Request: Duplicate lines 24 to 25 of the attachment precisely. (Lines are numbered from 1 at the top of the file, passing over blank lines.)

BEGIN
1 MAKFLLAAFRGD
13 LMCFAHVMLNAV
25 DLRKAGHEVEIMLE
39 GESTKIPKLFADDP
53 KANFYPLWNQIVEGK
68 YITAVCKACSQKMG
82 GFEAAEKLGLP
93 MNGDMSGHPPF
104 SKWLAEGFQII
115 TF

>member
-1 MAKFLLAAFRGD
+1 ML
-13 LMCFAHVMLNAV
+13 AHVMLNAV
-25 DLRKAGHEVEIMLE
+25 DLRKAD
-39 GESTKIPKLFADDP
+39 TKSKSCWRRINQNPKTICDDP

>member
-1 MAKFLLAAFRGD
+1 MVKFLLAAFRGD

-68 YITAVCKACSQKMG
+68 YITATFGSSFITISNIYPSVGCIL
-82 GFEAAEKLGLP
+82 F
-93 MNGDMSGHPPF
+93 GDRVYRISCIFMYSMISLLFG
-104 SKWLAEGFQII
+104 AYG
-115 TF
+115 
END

+68 YITATFGSSFITISNIYPSVGCIL
-82 GFEAAEKLGLP